After all of the off-the-field issues surrounding the build up to Euro 2012, both Poland and Greece opened the competition in a welcome thrilling encounter at Warsaw's stunning Stadion Narodowy.
With Franciszek Smuda's right-side providing the basis of the majority of Poland's attacks during the opening period, it was only a matter of time before the Biale-Orly opened the scoring – and after just 17 minutes, Lukasz Piszczek, Jakub Błasycyzkowski and Robert Lewandowski showed why they should be feared.
Smart passing around the box led to Lewandowski sending the home fans into raptures following near-telepathic link-up with his Dortmund team-mates.
With Poland continuing to pile on the pressure, they were given an opportunity to take a further grip on the game with an extremely harsh sending off of Greece's Sokratis Papastathopoulos for two yellow cards. But instead of grasping the opportunity with both hands, the Poles came out for the second half a completely different side.
|MATCH FACTS | Poland 1-1 Greece
Considering he didn't have that much to do, the Arsenal keeper's performance soon went from bad to appalling not long after, as he was slow to react to a looped ball over the top. With Dimitris Salpingidis encroaching, Szczesny lost his head, stuck out his foot and was deservedly dismissed.
The Arsenal goalkeeper is the man with the top-level experience and the player the hosts were relying on to take them through the high-pressure opening matches - but he let them down badly and will now be watching from the sidelines in their crucial clash against Russia.
Whilst substitute keeper Przemysław Tyton spared the hosts' blushes with a fantastic penalty save, Poland will look back at this as two points dropped as Greece tore up their script. With Russia up next, Smuda's men will have to up their game to have any chance of surviving the group stage.
Greece proved why they are considered one of the toughest teams in the tournament. Despite Poland's early lead and the fact they were left with 10 players on 44 minutes, they managed to spoil the hosts' party through a fantastic show of mental strength.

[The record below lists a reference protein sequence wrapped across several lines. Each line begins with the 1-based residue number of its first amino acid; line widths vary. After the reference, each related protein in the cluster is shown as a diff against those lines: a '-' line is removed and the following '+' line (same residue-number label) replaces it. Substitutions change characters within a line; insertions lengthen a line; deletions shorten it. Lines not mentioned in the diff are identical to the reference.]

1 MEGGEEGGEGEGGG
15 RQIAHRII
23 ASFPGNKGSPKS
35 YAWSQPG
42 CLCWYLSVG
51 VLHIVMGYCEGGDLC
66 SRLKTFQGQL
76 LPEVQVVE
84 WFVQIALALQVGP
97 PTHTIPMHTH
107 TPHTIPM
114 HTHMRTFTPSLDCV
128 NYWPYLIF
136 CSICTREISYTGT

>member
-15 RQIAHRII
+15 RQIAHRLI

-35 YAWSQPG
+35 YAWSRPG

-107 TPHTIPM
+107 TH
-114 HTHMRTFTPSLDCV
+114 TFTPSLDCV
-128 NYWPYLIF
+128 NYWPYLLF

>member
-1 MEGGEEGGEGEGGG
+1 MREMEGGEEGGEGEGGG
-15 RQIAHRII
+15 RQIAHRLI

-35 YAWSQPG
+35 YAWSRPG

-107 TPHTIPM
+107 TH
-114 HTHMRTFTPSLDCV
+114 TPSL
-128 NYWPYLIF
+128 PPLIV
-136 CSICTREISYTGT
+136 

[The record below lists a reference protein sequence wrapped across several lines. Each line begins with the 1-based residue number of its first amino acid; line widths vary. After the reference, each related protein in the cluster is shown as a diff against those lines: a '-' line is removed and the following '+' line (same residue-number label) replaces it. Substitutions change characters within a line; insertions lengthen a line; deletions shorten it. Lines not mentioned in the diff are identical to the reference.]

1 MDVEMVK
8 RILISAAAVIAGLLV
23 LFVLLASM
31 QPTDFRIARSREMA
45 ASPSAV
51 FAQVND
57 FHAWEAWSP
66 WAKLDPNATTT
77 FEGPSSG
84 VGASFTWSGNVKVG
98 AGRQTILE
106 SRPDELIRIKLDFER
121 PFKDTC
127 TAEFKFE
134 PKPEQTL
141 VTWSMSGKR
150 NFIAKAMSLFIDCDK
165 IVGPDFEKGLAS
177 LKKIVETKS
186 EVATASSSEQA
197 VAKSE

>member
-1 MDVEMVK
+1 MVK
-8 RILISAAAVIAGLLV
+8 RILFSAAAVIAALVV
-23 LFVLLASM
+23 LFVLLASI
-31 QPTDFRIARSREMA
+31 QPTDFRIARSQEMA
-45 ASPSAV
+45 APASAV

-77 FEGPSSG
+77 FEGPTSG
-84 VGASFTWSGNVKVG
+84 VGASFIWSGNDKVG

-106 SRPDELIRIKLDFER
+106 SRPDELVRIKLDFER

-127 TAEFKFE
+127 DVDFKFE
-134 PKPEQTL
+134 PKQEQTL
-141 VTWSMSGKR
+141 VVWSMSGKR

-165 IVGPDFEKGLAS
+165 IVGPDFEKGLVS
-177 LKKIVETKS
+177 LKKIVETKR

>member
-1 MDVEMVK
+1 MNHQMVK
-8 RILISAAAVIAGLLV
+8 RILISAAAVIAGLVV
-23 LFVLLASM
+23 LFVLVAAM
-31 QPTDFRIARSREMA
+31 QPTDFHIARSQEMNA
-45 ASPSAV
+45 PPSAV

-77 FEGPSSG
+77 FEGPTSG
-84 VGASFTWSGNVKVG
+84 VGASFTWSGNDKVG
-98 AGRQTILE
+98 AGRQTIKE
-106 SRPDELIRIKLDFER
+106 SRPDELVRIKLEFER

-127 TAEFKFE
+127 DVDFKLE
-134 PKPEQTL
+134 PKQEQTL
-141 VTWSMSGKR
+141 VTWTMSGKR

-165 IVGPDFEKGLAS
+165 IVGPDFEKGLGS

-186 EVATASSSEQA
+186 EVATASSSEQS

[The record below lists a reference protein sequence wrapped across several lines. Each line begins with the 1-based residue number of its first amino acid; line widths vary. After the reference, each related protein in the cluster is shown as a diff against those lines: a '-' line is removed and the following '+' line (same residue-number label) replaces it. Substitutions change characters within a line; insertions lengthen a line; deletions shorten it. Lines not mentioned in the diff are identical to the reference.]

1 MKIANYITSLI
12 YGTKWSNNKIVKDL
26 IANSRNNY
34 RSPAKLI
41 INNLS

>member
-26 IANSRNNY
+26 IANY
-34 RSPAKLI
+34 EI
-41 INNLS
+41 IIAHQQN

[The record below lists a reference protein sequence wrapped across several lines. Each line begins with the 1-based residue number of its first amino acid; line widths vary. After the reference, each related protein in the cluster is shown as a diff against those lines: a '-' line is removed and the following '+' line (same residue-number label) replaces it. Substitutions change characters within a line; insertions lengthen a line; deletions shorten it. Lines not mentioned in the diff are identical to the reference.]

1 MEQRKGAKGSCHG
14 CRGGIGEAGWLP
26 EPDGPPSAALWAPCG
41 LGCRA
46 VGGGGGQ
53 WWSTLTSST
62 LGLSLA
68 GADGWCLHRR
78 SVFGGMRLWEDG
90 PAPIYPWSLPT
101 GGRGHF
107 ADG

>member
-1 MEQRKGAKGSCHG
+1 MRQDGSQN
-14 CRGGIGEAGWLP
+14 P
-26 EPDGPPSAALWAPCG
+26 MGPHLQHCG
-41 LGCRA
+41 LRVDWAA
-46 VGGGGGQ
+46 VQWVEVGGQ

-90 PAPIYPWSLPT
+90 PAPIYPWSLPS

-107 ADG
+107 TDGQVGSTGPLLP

Fernando Santos' risky decision to deploy a more offensive formation in the second half, introducing into the game Salpingidis, paid dividends as the PAOK striker scored the equaliser and won a penalty, with which Greece could have won the game had captain Giorgos Karagounis beaten substitute goalkeeper Tyton.
Karagounis is considered the poster boy of this team, earning his first cap back in 1998. However at 35-years-old, he has relinquished his role of leader to Vasilis Torosidis. The Olympiakos right-back conquered the entire wing and forced Szczesny into the mistake that led to Salpi's goal.
Santos took two more risks with the insertion of inexperienced 19-year-old attacking midfielder Kostas Fortounis, and the use of Kostas Katsouranis as central defender next to the hottest prospect of Greek football, Schalke's Kyriakos Papadopoulos.
The changes the Portuguese made to his team were almost perfect, and his players displayed the same kind of determination as they did eight years ago when they beat hosts Portugal against the odds on the opening day of Euro 2004.
Only this time they had to overcome some very bad refereeing calls, as well as the fear they had shown at the start of the game.